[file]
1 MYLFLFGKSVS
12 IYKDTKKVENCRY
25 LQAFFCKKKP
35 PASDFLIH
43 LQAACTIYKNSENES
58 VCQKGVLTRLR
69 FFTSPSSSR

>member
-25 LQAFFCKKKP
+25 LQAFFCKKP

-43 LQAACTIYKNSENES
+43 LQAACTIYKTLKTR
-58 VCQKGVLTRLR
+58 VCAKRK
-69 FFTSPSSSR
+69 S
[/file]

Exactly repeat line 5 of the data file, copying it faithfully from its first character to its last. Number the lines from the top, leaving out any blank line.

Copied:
43 LQAACTIYKNSENES